Two Common Visual Design Mistakes in Online Training

When I talk about visual design in online training, I talk about simple things a designer can do to lay out a slide so that it makes the most of evidenced-based instructional design techniques that maximize learning. I am not a huge stickler for visual design in online training. The reason might be because I am not a graphic designer. But neither are most instructional designers.

Mindflash Online Training Visual Design Mistakes
In other words, I am much less interested in “how it looks” than I am about how an online training course can be organized to maximize learning outcomes. Although visual design is important, it is not necessarily so important that we need to hire a graphic designer every time we design an online training course, nor is it necessary to spend the massive amount of time it would take to learn graphic design (Unless of course you want to. It is certainly an incredibly valuable skill to have).

I believe if learning objectives are written properly, and you follow a short list of visual design techniques, your online courses will look better AND improve learning outcomes.

For this short list, you need to look no further than Ruth Clark’s book, eLearning and the Science of Instruction, in which she details many evidenced-based design techniques that will improve people’s ability to learn from your online training courses.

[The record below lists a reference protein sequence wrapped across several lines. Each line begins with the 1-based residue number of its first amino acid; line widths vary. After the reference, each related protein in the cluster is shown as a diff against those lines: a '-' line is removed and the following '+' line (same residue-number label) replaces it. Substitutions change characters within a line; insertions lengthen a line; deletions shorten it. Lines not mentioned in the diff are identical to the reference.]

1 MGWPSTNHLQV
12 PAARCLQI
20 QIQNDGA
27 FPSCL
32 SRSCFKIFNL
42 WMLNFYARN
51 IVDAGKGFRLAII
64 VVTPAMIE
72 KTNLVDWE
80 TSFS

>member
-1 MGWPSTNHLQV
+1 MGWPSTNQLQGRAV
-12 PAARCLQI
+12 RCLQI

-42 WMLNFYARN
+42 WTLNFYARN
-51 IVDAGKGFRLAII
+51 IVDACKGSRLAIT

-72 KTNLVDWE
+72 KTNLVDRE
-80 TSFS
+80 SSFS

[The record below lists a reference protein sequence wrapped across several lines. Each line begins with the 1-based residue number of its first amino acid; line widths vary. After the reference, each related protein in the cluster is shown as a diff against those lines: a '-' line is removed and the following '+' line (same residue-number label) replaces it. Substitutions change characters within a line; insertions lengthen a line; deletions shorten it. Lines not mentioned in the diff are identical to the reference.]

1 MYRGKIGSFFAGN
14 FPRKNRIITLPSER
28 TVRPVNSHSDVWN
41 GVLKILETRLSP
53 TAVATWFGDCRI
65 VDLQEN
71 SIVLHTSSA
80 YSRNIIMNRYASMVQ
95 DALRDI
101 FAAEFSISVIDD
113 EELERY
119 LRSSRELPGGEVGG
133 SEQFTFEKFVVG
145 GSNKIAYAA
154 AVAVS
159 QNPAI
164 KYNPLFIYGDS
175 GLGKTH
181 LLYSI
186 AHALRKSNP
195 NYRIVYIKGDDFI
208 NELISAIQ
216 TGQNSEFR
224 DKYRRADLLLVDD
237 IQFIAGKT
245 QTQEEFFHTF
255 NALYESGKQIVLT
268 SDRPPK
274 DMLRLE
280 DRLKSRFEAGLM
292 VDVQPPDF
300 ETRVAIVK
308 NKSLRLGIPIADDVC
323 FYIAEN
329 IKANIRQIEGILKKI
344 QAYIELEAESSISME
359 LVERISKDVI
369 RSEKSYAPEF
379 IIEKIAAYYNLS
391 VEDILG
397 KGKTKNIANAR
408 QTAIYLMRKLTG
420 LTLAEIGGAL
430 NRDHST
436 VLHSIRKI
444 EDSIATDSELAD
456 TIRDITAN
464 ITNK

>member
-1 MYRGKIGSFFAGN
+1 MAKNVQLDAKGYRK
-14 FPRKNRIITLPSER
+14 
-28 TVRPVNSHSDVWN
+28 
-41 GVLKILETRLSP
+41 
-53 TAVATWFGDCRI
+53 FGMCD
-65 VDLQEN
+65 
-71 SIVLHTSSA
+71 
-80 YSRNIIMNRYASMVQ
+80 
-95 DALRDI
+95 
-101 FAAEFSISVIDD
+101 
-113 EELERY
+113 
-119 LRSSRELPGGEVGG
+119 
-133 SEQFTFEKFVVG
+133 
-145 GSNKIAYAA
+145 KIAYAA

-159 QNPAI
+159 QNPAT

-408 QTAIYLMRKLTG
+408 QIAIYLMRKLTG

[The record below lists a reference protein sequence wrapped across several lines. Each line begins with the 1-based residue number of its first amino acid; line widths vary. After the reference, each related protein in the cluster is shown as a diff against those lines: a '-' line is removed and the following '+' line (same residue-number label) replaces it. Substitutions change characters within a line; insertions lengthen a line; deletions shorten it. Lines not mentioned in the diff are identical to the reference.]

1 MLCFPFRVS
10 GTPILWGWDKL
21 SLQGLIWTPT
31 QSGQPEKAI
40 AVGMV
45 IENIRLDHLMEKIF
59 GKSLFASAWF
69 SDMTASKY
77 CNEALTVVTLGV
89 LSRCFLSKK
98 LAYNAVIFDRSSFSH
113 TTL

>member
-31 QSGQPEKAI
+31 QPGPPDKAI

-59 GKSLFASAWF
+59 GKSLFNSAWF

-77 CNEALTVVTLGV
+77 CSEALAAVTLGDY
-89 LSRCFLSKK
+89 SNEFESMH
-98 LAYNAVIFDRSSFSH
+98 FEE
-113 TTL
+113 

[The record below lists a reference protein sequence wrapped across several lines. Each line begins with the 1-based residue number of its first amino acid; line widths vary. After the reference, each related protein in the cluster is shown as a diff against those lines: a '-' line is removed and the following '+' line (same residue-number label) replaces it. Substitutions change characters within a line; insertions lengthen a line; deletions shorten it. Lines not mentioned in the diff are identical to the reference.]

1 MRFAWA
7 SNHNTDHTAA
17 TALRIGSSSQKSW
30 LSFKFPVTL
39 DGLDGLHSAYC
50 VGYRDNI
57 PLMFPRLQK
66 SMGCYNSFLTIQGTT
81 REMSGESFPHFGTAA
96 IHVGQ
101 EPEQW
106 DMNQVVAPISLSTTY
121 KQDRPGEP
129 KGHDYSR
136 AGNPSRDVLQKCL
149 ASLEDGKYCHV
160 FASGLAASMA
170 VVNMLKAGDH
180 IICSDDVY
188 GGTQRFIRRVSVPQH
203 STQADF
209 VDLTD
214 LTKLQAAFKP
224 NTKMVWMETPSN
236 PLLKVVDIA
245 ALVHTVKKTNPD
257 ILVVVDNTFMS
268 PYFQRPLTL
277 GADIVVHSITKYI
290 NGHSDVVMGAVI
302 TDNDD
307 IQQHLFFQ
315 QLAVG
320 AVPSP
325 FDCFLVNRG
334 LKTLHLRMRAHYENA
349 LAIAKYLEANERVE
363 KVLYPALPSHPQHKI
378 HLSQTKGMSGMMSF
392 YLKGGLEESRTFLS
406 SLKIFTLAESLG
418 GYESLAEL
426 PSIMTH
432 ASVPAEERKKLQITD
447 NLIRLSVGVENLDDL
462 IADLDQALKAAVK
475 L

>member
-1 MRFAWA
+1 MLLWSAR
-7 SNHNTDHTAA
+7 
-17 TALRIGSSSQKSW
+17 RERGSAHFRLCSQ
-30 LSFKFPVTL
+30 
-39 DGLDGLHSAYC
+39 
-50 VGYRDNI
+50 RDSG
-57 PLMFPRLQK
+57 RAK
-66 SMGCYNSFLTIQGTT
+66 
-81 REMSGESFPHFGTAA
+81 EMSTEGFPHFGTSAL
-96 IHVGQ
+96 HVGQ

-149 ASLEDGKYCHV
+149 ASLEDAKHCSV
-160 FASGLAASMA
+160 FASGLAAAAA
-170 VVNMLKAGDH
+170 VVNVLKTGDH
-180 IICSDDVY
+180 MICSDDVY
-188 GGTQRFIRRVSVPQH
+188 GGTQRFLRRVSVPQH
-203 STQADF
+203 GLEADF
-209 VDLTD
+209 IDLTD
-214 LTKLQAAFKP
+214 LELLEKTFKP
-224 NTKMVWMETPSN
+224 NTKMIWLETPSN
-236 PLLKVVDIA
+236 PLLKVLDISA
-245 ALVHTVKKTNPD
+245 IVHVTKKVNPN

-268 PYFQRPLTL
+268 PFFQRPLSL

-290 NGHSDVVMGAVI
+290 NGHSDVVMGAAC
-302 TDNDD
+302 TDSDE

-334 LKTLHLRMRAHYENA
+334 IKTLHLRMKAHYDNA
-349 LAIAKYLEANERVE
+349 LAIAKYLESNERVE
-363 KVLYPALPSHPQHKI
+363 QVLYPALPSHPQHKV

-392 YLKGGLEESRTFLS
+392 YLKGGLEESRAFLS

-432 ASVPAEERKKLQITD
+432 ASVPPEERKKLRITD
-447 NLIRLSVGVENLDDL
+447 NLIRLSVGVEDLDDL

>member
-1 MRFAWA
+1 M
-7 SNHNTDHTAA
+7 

Here are two techniques that I find especially important for improving the visual design of your online training courses. And they are easily doable for a non-graphic designer like me.

Mistake #1: A Random Graphic (Just to Have a Graphic)

Since most of us are not graphic designers, and we hate to just have text on a slide, we find some clip art or stock image and place it on a slide. The problem is placing a graphic on a slide that has no relevance to the content is distracting and can actually detract from the learning. Furthermore, it can look odd to see a picture of a mountain sunset, when the content of a page is about a new product feature. You should only use graphics that relate specifically to the content. For example, a screen shot of the new product feature or a picture of a person using the new feature. A picture can enhance learning and be visually appealing, if it is related directed to the content.

Mistake #2: An Entire Screen of Text and Audio Narration

One of the worst things you can do to a learner in an online training course is to display a slide that contains long paragraphs of text that covers most of the screen. It screams, “Click Next.” This is especially a problem for learners when there is audio narration. Imagine how distracting it is to listen to audio narration, while at the same time trying to read the text on the page. Clark cites evidence in her book that this overloads a learner and negatively impacts learning. The solution is to remove the text entirely, place a relevant graphic, diagram, figure, or table and have the narration explain the diagram.

Keep it Simple

Visual design improvements can be made without a creative director and a team of graphic designers. The key to improving the visual design of your online training courses AND improve learning outcomes is to simplify what you display and not overload the learner.

What visual designs in online training courses drive you crazy? How should a designer correct them?

Bill Cushard, authorblogger, and learning experience (LX) designer, is a human performance technologist (HPT) with extensive, in-the-trenches experience building learning organizations at companies like E*TRADE and Accenture. You can follow him on Twitter or on Google+

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